Without mentioning the financiers, Nogueira said electrification projects implemented by FUNAE since 2018 in the various administrative posts are valued at a total of 60-million meticais (about US$940,000).
According to Nogueira, 100 health units in Nampula have been electrified by FUNAE. Before the lighting of health units, women in labour had to bring their own flashlights or oil-based lamps to help with the birth process.
Vitória Josene, the nurse responsible for the mortality information system and head of the maternity ward in the town of Ratane, said the maternity sector had lighting from well-located solar panels. “Since they were set up we have never had a power outage, mothers show up more often to give birth at the hospital,” she said.
“Now they are more motivated, the impact is different and they are informed in the neighbourhood that they no longer need to carry a flashlight when they go to the maternity ward.”
The director of the Muite health centre, Amâncio Gonçalves, said the solar energy “facilitates communication because we charge our phones for emergency issues, and the conservation of vaccines. Previously we used gas and when it ended, we would sometimes have a breakdown at the district level and we would be left without these services.”
Patients at the health ward in the town of Ratane said that thanks to the use of solar panels it was possible to give birth to healthy babies without any difficulty.
“At night they had a lamp using a solar panel and it was very good to know that now we are able to give birth in a visible place and that we are not at risk. In the previous years we suffered a lot and gave birth in darkness, a factor that worried us a lot,” Tiloca José said.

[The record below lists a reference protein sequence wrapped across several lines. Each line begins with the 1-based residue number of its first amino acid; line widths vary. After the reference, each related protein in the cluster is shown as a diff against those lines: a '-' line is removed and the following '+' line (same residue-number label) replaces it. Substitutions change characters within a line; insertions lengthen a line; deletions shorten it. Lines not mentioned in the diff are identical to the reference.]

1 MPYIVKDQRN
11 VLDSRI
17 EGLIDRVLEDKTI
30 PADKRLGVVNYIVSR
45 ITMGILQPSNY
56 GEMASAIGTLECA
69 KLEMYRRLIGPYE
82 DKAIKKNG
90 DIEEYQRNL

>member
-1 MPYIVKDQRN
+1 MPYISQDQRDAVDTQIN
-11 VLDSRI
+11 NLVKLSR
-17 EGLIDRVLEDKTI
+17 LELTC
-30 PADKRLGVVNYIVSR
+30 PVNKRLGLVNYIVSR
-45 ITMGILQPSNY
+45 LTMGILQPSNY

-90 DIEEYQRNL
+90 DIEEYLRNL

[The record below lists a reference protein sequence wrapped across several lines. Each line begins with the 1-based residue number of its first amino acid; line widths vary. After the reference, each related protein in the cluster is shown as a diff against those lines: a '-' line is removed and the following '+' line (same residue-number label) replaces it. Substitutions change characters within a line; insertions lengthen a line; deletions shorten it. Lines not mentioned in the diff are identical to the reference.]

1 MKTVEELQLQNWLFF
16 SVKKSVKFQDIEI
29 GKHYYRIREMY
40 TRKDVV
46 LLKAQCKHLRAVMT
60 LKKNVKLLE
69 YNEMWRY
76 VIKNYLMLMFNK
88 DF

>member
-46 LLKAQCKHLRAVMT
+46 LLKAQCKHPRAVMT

Another patient, Rosa Nicuacua, added that “when there was no light the nurses suffered a lot but now life is much easier. We only ask those responsible for the health unit to increase the number of light bulbs with greater capacity to help the parturient women and the nurses themselves.”
According to the deputy head of the Muite administrative post, Elias Paulo Novanana, the solar energy used does not reach all residents in that geographical area, but he estimates that a total of 540 families do use solar panels.
“There are advantages to using solar panels such as charging phones, public lighting and I could talk about other advantages, but the panels used here are of smaller capacity and cannot start a simple freezer or household appliances. However, in our administrative post the solar panels cover a good number of users and in the city centre of Nampula some young people turn to them to do their business,” he said.